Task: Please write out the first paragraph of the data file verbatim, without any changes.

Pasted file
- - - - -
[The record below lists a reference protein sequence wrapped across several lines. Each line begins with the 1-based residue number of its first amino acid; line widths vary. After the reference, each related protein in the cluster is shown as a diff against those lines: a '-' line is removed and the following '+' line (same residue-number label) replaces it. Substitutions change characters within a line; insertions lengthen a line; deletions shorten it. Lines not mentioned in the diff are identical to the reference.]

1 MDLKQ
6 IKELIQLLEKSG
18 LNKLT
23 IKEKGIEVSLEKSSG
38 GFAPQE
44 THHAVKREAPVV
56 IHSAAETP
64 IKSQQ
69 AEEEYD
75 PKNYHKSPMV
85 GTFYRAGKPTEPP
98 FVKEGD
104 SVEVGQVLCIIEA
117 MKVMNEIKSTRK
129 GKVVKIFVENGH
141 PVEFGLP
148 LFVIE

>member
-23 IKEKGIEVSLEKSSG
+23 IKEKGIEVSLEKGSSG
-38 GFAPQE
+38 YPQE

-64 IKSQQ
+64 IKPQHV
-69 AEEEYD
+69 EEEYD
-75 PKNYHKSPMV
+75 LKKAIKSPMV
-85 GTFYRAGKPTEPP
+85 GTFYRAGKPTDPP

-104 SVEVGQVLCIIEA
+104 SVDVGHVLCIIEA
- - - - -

[The record below lists a reference protein sequence wrapped across several lines. Each line begins with the 1-based residue number of its first amino acid; line widths vary. After the reference, each related protein in the cluster is shown as a diff against those lines: a '-' line is removed and the following '+' line (same residue-number label) replaces it. Substitutions change characters within a line; insertions lengthen a line; deletions shorten it. Lines not mentioned in the diff are identical to the reference.]